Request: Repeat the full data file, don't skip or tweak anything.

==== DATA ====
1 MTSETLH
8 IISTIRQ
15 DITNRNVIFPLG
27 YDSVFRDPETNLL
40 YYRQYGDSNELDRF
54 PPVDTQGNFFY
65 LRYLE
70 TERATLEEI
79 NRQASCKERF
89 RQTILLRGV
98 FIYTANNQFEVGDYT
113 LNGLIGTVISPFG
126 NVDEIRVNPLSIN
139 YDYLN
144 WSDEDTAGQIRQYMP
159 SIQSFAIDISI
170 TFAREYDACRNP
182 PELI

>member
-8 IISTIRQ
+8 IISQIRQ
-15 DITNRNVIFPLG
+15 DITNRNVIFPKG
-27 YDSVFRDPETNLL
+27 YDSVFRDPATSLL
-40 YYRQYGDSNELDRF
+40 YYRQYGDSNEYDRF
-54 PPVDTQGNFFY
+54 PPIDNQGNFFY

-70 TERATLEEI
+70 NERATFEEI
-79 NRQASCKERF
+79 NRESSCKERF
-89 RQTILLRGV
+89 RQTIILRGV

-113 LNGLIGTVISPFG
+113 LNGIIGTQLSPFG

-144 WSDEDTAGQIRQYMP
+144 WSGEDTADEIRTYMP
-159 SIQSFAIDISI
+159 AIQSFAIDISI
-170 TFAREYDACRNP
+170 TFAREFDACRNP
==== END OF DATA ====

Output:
1 MTSETLH
8 IISTIRQ
15 DITNRNVIFPLG
27 YDSVFRDPETNLL
40 YYRQYGDSNELDRF
54 PPVDTQGNFFY
65 LRYLE
70 TERATLEEI
79 NRQASCKERF
89 RQTILLRGV
98 FIYTANNQFEVGDYT
113 LNGLIGTVISPFG
126 NVDEIRVNPLSIN
139 YDYLN
144 WSDEDTAGQIRQYMP
159 SIQSFAIDISI
170 TFAREYDACRNP
182 PELI

>member
-8 IISTIRQ
+8 IISQIRQ
-15 DITNRNVIFPLG
+15 DITNRNVIFPKG
-27 YDSVFRDPETNLL
+27 YDSVFRDPATSLL
-40 YYRQYGDSNELDRF
+40 YYRQYGDSNEYDRF
-54 PPVDTQGNFFY
+54 PPIDNQGNFFY

-70 TERATLEEI
+70 NERATFEEI
-79 NRQASCKERF
+79 NRESSCKERF
-89 RQTILLRGV
+89 RQTIILRGV

-113 LNGLIGTVISPFG
+113 LNGIIGTQLSPFG

-144 WSDEDTAGQIRQYMP
+144 WSGEDTADEIRTYMP
-159 SIQSFAIDISI
+159 AIQSFAIDISI
-170 TFAREYDACRNP
+170 TFAREFDACRNP